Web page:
Nobel Prize economics laureate Daniel Kahneman dies at 90

Kahneman, a psychologist, was awarded the Nobel Prize in Economics in 2002 for his work with Prof. Amos Tversky, who had died in 1996.

Nobel Prize economics winner Prof. Daniel Kahneman has died aged 90.

Prof. Kahneman was born in Tel Aviv in 1934 and graduated in psychology and mathematics from the Hebrew University of Jerusalem. He received his doctorate in psychology from the University of California, Berkeley. He taught at the Hebrew University from 1961 to 1978 where he became a professor. He was an emeritus professor at Princeton University.

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He was awarded the Nobel Prize in Economics in 2002 for his work with Prof. Amos Tversky, who had died in 1996. He became the second psychologist to win the Nobel Prize for Economics for his work in decision making in times of uncertainty. The Prospect Theory that he developed with Tversky challenged the rational model in economics, by showing that aversion of loss motivates us more than love of gain.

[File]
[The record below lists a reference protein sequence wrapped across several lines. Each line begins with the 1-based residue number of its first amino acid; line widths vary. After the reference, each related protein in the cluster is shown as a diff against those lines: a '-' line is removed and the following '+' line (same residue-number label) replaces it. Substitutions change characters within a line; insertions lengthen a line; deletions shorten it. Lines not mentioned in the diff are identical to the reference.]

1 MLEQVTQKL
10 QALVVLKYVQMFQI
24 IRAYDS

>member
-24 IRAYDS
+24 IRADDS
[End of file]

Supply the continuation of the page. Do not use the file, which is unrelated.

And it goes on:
In Kahneman’s words, “The reaction to losses is consistently stronger than the reaction to equivalent gains.” In 2007, in an interview with “Money” magazine, Kahneman said: “Economists think that people are rational. They think about what people should do. Psychologists examine what they really do.”

Published by Globes, Israel business news – en.globes.co.il – on March 27, 2024.

© Copyright of Globes Publisher Itonut (1983) Ltd., 2024.

Prof. Daniel Kahneman credit: PR

Hila Weissberg and Idan Eretz

 

 

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